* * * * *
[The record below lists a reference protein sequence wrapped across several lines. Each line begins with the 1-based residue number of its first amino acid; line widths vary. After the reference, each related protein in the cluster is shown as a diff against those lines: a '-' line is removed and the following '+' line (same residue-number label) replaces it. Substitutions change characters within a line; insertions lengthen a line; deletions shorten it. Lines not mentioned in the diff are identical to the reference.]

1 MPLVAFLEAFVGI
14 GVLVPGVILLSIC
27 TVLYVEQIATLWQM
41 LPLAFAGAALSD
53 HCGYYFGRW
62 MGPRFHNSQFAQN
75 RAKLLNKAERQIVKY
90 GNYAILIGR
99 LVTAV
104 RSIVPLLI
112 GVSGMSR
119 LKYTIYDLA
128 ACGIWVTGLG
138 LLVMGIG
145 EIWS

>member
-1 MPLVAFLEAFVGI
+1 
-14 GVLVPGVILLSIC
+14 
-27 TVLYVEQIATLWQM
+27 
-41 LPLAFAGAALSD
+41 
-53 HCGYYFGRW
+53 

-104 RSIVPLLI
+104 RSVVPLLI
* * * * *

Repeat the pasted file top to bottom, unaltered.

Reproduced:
[The record below lists a reference protein sequence wrapped across several lines. Each line begins with the 1-based residue number of its first amino acid; line widths vary. After the reference, each related protein in the cluster is shown as a diff against those lines: a '-' line is removed and the following '+' line (same residue-number label) replaces it. Substitutions change characters within a line; insertions lengthen a line; deletions shorten it. Lines not mentioned in the diff are identical to the reference.]

1 MPLVAFLEAFVGI
14 GVLVPGVILLSIC
27 TVLYVEQIATLWQM
41 LPLAFAGAALSD
53 HCGYYFGRW
62 MGPRFHNSQFAQN
75 RAKLLNKAERQIVKY
90 GNYAILIGR
99 LVTAV
104 RSIVPLLI
112 GVSGMSR
119 LKYTIYDLA
128 ACGIWVTGLG
138 LLVMGIG
145 EIWS

>member
-1 MPLVAFLEAFVGI
+1 
-14 GVLVPGVILLSIC
+14 
-27 TVLYVEQIATLWQM
+27 
-41 LPLAFAGAALSD
+41 
-53 HCGYYFGRW
+53 

-104 RSIVPLLI
+104 RSVVPLLI